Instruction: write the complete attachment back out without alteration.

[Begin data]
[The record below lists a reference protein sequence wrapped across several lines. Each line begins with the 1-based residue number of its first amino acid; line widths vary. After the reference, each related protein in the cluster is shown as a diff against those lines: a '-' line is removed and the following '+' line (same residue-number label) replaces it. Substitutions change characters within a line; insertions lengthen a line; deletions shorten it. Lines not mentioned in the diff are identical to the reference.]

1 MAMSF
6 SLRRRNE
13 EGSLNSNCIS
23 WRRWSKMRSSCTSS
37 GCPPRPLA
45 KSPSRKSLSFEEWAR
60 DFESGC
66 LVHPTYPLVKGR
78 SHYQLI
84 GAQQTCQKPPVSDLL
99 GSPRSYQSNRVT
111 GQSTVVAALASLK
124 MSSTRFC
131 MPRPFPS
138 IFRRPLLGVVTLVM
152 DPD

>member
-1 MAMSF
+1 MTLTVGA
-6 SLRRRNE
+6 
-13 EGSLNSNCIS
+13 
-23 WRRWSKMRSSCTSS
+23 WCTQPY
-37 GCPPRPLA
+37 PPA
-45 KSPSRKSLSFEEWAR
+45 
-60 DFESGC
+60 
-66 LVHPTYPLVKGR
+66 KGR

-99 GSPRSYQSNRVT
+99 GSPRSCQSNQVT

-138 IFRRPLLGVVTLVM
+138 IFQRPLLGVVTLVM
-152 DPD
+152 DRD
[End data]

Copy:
[The record below lists a reference protein sequence wrapped across several lines. Each line begins with the 1-based residue number of its first amino acid; line widths vary. After the reference, each related protein in the cluster is shown as a diff against those lines: a '-' line is removed and the following '+' line (same residue-number label) replaces it. Substitutions change characters within a line; insertions lengthen a line; deletions shorten it. Lines not mentioned in the diff are identical to the reference.]

1 MAMSF
6 SLRRRNE
13 EGSLNSNCIS
23 WRRWSKMRSSCTSS
37 GCPPRPLA
45 KSPSRKSLSFEEWAR
60 DFESGC
66 LVHPTYPLVKGR
78 SHYQLI
84 GAQQTCQKPPVSDLL
99 GSPRSYQSNRVT
111 GQSTVVAALASLK
124 MSSTRFC
131 MPRPFPS
138 IFRRPLLGVVTLVM
152 DPD

>member
-1 MAMSF
+1 MTLTVGA
-6 SLRRRNE
+6 
-13 EGSLNSNCIS
+13 
-23 WRRWSKMRSSCTSS
+23 WCTQPY
-37 GCPPRPLA
+37 PPA
-45 KSPSRKSLSFEEWAR
+45 
-60 DFESGC
+60 
-66 LVHPTYPLVKGR
+66 KGR

-99 GSPRSYQSNRVT
+99 GSPRSCQSNQVT

-138 IFRRPLLGVVTLVM
+138 IFQRPLLGVVTLVM
-152 DPD
+152 DRD